"Let's stay in touch."
I've said this - and so have you - upon leaving a job and saying goodbye to your soon-to-be-former coworkers.
One of two things will now happen. You will. Or you won't. It doesn't matter what your stated intentions are. It's a process that takes on a life of its own, and suddenly that person you swore to keep in touch with is now very far in the rear view mirror, while others are in your life with stunning regularity.
I'm happy to say my good friend Ed, a former co-worker at Bloomberg Radio, fits into the latter category.
But why? How did Ed make the cut when others did not?
It might be our common fondness for breakfast at IHOP, where we meet every month or so. It might be the fact that we both have an undying love for the radio business, even if it hasn't always treated us so well.
But here's the real reason: Ed is totally wacky, which allows me to act the same way, with impunity. We could have the same silly conversation about the same thing 427,000 times in a row, and we'll laugh hysterically EVERY time.
The subject doesn't matter, although we have one favorite: Stupid management tricks, as practiced by my former and his still-current bosses.
However, the centerpiece of our wackiness revolves around Casey Kasem, the radio host who put American Top 40 on the radio map.
There's an AT40 outtake involving Casey that's made the rounds for years: he gets upset because his producer has him going from an upbeat song to a dedication to a now-deceased dog, a transition he's finding nearly impossible to make. As his rant continues, he gets angrier and moves on to pretty much every other subject that's bothering him.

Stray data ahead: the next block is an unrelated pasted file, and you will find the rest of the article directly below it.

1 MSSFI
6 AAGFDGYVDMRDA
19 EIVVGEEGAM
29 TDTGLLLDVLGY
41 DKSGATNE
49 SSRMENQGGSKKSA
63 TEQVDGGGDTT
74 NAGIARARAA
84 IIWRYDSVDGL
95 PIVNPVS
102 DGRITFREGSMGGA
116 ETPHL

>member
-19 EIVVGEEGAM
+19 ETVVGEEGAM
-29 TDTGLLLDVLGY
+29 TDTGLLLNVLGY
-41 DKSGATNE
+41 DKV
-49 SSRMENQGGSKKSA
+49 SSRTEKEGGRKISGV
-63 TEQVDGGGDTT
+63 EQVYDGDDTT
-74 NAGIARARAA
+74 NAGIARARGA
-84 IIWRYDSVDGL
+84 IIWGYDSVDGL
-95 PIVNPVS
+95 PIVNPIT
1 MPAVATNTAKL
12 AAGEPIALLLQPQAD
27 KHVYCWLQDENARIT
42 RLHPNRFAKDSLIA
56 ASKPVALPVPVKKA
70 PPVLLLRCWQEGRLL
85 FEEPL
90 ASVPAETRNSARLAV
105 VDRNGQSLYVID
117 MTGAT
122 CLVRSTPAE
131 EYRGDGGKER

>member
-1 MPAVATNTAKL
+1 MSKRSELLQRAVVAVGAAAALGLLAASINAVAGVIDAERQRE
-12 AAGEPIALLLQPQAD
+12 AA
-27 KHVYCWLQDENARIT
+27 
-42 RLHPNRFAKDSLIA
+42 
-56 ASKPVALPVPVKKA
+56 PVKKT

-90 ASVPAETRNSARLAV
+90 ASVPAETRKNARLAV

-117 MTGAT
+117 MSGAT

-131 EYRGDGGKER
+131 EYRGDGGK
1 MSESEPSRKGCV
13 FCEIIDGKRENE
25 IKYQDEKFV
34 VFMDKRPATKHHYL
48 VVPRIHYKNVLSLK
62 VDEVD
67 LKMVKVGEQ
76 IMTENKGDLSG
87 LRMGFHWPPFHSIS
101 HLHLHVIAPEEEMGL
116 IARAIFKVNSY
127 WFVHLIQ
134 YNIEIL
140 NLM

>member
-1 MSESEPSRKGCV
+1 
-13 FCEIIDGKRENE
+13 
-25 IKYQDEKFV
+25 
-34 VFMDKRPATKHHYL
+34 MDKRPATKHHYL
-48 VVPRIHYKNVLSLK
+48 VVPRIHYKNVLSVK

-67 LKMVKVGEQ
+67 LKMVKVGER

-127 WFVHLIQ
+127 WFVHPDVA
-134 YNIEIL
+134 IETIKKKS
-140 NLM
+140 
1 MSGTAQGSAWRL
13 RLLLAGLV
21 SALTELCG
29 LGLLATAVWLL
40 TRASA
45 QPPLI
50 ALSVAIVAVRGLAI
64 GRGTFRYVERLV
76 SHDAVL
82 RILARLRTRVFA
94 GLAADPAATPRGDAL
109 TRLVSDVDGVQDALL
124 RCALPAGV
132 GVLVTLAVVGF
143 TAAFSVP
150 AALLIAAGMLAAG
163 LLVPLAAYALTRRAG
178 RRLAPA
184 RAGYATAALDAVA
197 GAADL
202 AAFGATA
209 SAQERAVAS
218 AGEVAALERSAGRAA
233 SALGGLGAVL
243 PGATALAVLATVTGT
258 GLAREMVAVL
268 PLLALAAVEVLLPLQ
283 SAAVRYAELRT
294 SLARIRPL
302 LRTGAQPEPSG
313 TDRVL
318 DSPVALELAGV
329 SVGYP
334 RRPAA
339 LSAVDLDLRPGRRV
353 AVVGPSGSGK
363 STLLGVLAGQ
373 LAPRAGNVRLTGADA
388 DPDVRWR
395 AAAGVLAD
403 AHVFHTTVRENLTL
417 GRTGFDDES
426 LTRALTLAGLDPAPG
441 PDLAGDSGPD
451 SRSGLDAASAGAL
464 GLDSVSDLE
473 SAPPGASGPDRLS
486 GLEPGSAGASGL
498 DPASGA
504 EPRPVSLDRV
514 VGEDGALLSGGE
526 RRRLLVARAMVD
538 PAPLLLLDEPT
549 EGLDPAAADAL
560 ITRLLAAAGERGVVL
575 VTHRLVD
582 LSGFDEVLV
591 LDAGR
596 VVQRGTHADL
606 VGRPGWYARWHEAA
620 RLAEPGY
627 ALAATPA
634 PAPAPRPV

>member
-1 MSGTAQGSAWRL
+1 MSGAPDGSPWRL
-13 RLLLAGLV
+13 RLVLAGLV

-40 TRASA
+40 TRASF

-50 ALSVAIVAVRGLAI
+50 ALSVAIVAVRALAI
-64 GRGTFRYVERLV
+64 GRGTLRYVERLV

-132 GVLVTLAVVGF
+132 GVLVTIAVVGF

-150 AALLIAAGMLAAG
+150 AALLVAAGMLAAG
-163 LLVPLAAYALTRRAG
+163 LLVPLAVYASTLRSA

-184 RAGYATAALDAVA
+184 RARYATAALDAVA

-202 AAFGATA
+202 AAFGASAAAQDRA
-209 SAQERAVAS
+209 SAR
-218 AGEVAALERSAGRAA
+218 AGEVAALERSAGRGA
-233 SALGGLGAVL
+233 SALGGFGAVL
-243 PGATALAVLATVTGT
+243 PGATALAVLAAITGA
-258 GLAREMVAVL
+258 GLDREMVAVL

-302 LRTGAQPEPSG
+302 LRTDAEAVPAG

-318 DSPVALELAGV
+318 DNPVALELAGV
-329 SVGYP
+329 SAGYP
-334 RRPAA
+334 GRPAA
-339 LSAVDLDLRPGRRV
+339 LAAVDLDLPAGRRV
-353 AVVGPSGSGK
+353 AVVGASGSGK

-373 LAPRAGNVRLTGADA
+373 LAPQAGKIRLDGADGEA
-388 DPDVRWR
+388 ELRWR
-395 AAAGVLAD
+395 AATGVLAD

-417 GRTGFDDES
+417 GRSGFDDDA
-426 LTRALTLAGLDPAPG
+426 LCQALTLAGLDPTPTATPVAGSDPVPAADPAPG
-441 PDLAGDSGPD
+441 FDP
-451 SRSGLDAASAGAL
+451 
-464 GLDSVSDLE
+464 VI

The rant crescendos when he tries to calm down and read a custom promo for one of the radio stations that runs the show. It goes something like: " .. so tune in to American Top 40 Sunday mornings at 2 ..... TWO???????????"
Trust me. It's funny. It may be the funniest thing I've ever heard. It may not be apparent from the reading but it's funny. It is. It is. It really is. And it gets funnier each time.
Ed agrees. That alone would be enough to make him a friend, but it gets better. If our conversation (or any other within 457 miles) even comes close to referencing the number two .. you can bet your last dollar that one or both of us will yell out .. "TWO????????"
I know what you're thinking. "What's WRONG with these people?" But that's not really the point. No matter how stupid something may seem to be, it's a possible bonding point. And thanks to Casey Kasem, Ed and I will be friends for a long, long time. Even if IHOP goes out of business.